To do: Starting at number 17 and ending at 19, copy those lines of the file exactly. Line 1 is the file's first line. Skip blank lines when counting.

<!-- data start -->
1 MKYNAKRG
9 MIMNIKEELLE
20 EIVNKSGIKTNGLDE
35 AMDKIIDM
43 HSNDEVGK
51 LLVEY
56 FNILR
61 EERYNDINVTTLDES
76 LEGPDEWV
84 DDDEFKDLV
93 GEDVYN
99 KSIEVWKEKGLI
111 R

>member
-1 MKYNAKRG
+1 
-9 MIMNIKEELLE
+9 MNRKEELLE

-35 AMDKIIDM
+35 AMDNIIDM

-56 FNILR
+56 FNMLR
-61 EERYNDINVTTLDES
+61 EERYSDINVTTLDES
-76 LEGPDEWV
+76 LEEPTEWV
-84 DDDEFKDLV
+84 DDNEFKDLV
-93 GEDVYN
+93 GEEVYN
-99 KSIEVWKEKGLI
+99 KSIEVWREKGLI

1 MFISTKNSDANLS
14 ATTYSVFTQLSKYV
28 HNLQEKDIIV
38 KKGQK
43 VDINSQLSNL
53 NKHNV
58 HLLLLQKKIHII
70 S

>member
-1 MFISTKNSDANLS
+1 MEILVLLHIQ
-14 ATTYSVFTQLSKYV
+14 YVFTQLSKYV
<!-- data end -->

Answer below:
-9 MIMNIKEELLE
+9 MNRKEELLE

-35 AMDKIIDM